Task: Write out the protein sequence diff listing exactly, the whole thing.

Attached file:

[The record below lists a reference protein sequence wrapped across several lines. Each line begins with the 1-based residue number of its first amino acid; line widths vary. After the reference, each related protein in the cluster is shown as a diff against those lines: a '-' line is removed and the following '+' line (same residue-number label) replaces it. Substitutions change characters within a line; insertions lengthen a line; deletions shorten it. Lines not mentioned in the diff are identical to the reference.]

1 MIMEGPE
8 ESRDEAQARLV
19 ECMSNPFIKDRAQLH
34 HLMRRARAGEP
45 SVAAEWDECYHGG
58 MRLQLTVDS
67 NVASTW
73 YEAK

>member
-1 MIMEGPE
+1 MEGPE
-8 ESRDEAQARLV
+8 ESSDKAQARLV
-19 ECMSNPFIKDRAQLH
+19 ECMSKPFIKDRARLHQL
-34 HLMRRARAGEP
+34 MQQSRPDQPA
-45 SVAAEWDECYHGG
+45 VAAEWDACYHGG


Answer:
[The record below lists a reference protein sequence wrapped across several lines. Each line begins with the 1-based residue number of its first amino acid; line widths vary. After the reference, each related protein in the cluster is shown as a diff against those lines: a '-' line is removed and the following '+' line (same residue-number label) replaces it. Substitutions change characters within a line; insertions lengthen a line; deletions shorten it. Lines not mentioned in the diff are identical to the reference.]

1 MIMEGPE
8 ESRDEAQARLV
19 ECMSNPFIKDRAQLH
34 HLMRRARAGEP
45 SVAAEWDECYHGG
58 MRLQLTVDS
67 NVASTW
73 YEAK

>member
-1 MIMEGPE
+1 MEGPE
-8 ESRDEAQARLV
+8 ESSDKAQARLV
-19 ECMSNPFIKDRAQLH
+19 ECMSKPFIKDRARLHQL
-34 HLMRRARAGEP
+34 MQQSRPDQPA
-45 SVAAEWDECYHGG
+45 VAAEWDACYHGG